What are Moles?
Moles are usually harmless collections of pigmented cells called melanocytes on your skin. They are correctly called melanocytic naevi and can appear alone or there may be many. Most moles are present on the trunk, but they can also be on your face, arms and legs. They can be present in more obscure locations as well such as the scalp, under the nails and in the area usually hidden by underwear. A brown or black mole contains the pigment melanin, so may also be called a pigmented naevus.
Is it normal to have Moles?
Most white-skinned Irish have 20–50 moles.Fair-skinned people tend to have more moles than darker skinned people. New moles may appear up to the age of 30-40 years, but most appear by age 20. People with many moles tend to have family members that also have many moles, and their moles may have a similar appearance. Some disappear with advancing age. About 1% of individuals are born with one or more congenital melanocytic naevi. Moles that are acquired later in childhood or adult life often follow sun exposure. Moles that appear during childhood (aged 2 to 10 years) tend to be the most prominent and persistent moles throughout life. It’s important to become familiar with the moles on your skin because, in rare cases, they can become cancerous moles. Melanoma also can arise in areas of normal pigmentation.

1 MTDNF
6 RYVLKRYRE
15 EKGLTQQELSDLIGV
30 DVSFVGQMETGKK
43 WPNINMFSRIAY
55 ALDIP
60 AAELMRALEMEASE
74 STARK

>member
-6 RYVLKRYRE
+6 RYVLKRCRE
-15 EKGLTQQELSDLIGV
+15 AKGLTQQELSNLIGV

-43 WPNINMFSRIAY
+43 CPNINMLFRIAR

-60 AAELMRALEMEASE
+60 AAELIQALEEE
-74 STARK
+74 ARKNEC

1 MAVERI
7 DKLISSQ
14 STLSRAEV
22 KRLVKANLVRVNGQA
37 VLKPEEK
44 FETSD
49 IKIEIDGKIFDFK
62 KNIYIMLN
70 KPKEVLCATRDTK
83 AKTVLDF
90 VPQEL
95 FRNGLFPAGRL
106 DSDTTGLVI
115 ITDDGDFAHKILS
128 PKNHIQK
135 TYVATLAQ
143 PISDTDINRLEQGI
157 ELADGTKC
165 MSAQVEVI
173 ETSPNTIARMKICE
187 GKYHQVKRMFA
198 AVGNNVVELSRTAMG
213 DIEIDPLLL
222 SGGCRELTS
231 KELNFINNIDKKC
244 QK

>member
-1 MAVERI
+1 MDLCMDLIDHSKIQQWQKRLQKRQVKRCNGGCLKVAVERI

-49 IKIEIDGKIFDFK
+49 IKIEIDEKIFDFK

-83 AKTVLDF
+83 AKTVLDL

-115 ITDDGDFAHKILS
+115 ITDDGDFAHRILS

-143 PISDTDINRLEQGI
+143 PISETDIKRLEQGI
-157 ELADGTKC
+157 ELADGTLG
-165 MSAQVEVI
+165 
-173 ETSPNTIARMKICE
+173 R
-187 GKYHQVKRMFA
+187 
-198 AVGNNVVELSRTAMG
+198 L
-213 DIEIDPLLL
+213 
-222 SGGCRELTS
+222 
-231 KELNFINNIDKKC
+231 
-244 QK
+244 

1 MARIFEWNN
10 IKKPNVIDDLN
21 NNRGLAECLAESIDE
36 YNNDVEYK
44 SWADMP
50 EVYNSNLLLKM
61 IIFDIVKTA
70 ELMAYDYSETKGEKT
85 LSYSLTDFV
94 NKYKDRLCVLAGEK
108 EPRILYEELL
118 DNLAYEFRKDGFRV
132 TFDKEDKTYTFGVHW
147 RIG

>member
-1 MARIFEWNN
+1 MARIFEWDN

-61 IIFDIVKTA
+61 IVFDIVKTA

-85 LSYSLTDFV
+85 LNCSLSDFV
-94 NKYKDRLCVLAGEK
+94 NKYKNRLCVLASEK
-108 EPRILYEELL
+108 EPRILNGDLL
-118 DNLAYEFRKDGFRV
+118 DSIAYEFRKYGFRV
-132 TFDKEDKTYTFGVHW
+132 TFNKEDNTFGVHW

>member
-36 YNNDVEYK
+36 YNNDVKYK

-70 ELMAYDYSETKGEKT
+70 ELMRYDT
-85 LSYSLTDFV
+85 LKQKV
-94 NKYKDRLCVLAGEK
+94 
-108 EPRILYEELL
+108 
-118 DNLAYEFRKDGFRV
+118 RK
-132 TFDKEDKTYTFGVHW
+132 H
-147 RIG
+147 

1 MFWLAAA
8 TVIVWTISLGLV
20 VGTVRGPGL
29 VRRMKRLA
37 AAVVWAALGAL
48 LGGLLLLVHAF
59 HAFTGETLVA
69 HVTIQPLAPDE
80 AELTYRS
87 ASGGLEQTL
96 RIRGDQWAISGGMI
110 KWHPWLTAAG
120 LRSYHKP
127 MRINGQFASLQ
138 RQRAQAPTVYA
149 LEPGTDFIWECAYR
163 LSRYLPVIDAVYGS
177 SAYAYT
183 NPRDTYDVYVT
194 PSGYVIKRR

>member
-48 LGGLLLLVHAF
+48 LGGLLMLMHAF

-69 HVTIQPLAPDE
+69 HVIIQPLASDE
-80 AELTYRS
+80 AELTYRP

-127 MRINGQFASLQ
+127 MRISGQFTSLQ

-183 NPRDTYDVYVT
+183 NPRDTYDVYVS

Are particular types of Mole more at risk?
Several types have a higher than average risk of becoming cancerous. The ones that are larger than average — which is about 1/4 inch (6 millimeters) or the diameter of the end of a pencil— and irregular in shape are known as atypical (dysplastic) naevi. These tend to be hereditary. They are frequently described as looking like fried eggs because they usually have dark brown centers and lighter, uneven borders. Overall, they may look red or tan coloured. If you have dysplastic naevi, you have a greater risk of developing malignant melanoma.
Large moles that are present at birth are called congenital naevi or giant hairy naevi. These may increase your risk of malignant melanoma. In general, ones that are more than the size of an adult open palm pose the greatest risk. Any mole that was present at birth and is palm-sized or larger should be examined by an expert.
What are the Clinical Features of Moles?
Moles vary widely in clinical, dermatoscopic and histological appearance.
- They may arise on any part of the body.
- Moles differ in appearance depending on the body site of origin.
- They may be flat or protruding.
- They vary in colour from pink or flesh tones to dark brown, steel blue, or black.
- Light skinned individuals tend to have light-coloured moles and dark skinned individuals tend to have dark brown or black moles.
- Although mostly round or oval in shape, moles are sometimes unusual shapes.
- They range in size from a couple of millimetres to several centimetres in diameter.
Your Mole Removal at the Ailesbury Clinic
Consultation €100 Mole Removal € 100
If you have any moles that Dr Treacy considers suspicious then he can discuss with you a treatment plan. Moles are normally removed and examined by dedicated skin histopathologists at St. Vincent's University Hospital. This cost
is covered by VHI, Laya, Aviva Health if you have medical insurance